After Gorton, where’s NW clout?


Associated Press

WASHINGTON – Democrat Maria Cantwell’s victory over three-term incumbent U.S. Sen. Slade Gorton will cost the Pacific Northwest its most powerful politician since Oregon Republican Mark Hatfield retired from the Senate in 1997.

Gorton, R-Wash., sparked disdain from environmentalists, Indian tribes and organized labor, who often accused him of ignoring their needs.

But even his critics had to concede Gorton was a power in the region. He was considered the go-to politician when it comes to securing money for salmon recovery, promoting international trade, protecting the region’s cheap power and defending Microsoft.

Gorton, the region’s senior senator, also had close ties to Senate Majority Leader Trent Lott, R-Miss., and held slots on influential committees, including the chairmanship of the interior subcommittee of the Senate Appropriations Committee.

Pacific Northwest political watchers and lobbyists are already recalibrating their political compasses and trying to determine who will replace Gorton as the region’s chief power broker in Washington, D.C.

But even before Gorton’s defeat, observers said the Pacific Northwest congressional delegation was rebuilding after the departure of a long line of political titans, including Hatfield; Sen. Bob Packwood, R-Ore.; Sen. Warren Magnuson, D-Wash.; Sen. Henry “Scoop” Jackson, D-Wash.; House Speaker Tom Foley, D-Wash.; and House Ways and Means Committee Chairman Al Ullman, D-Ore.

The post-Gorton years on Capitol Hill might require the region’s lawmakers to unite to protect Northwest interests.

Lance LeLoup, a political science professor at Washington State University in Pullman, said the idea of a regional power broker is outdated.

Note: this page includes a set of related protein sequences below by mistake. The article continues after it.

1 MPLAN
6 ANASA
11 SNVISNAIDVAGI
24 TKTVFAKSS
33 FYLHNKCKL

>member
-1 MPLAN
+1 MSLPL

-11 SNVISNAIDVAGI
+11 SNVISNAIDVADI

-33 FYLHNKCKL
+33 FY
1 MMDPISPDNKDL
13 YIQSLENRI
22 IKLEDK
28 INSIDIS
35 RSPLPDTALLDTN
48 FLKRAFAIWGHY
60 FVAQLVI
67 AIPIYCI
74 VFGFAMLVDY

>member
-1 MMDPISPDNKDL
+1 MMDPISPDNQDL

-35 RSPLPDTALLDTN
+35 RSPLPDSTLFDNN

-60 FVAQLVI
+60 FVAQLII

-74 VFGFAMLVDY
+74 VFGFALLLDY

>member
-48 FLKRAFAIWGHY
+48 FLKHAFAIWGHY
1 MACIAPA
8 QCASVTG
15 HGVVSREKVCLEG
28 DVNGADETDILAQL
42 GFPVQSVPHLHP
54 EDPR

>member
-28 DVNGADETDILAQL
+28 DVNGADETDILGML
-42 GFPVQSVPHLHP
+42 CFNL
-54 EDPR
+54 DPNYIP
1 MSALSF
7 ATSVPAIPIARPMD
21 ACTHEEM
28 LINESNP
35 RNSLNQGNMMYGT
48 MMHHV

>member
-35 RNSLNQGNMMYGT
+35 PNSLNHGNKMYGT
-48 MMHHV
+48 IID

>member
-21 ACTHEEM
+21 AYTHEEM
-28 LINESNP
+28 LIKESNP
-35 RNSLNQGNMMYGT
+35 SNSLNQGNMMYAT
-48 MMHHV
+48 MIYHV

Magnuson’s era, in the 1950s, ’60s and ’70s, was ripe for power brokers because lawmakers closely followed orders from senior members. But in a closely divided Senate where members increasingly act as free agents, a freshman could have as much influence as a senior member, LeLoup said.

Observers nonetheless have their eyes on a handful of veterans who could influence Northwest issues in the post-Gorton era:

  • Rep. Norm Dicks, D-Wash., senior member of the Pacific Northwest delegation, one of the most senior Democrats of the House Appropriations Committee and the ranking Democrat on the interior subcommittee of the House Appropriations Committee.

    On the interior subcommittee, Dicks will have a say in distributing tens of millions of dollars for public lands, energy and salmon.

  • Sen. Larry Craig, R-Idaho. The Gorton loss means that for the first time in at least two decades an Idahoan will have more seniority and clout than any senator from Washington or Oregon.

    Craig has a seat on the Senate Appropriations Committee and takes an interest in energy, salmon and forestry issues.

  • Sens. Ron Wyden, D-Ore., and Gordon Smith, R-Ore. Wyden is closing out a successful 106th Congress, where so far he single-handedly fended off attacks on Oregon’s law legalizing physician-assisted suicide. He also managed to pass, with Craig’s help, a rural-county aid bill that will pour hundreds of millions of dollars into the Pacific Northwest for years to come.

    But Wyden’s name can hardly be mentioned without Smith, since the two have forged a partnership across party lines with weekly lunches, joint town meetings and alliances.

  • Sen. Patty Murray, D-Wash. Murray had what some observers call a disappointing first term, but she made headway on a key regional issue this year: pipeline safety. She will gain more clout in 2001 if she is appointed chairwoman of the Democratic Senatorial Campaign Committee. And she will be the only senator from Washington or Oregon with a seat on the Senate Appropriations Committee.

  • Rep. George Nethercutt, R-Wash., got the term-limits monkey off his back with a win in November. He had a successful 106th Congress, where he gained attention for advocating trade with Cuba. He and Dicks are the only House members in the region with seats on the House Appropriations Committee.

  • The name of Rep. Jennifer Dunn, R-Wash., has come up in discussions about a Bush Cabinet. The Commerce Department, one of the posts she has been mentioned for, oversees salmon recovery in the Pacific Northwest.

  • Democratic Rep. Peter DeFazio, Oregon’s senior House member, has keen interest in energy and resource issues and is one of the top defenders of the Bonneville Power Administration.

  • Rep. Doc Hastings, R-Wash., has a seat on the powerful House Rules Committee, which helps set the agenda for House floor action. The post puts him in position to influence House Republican leaders.

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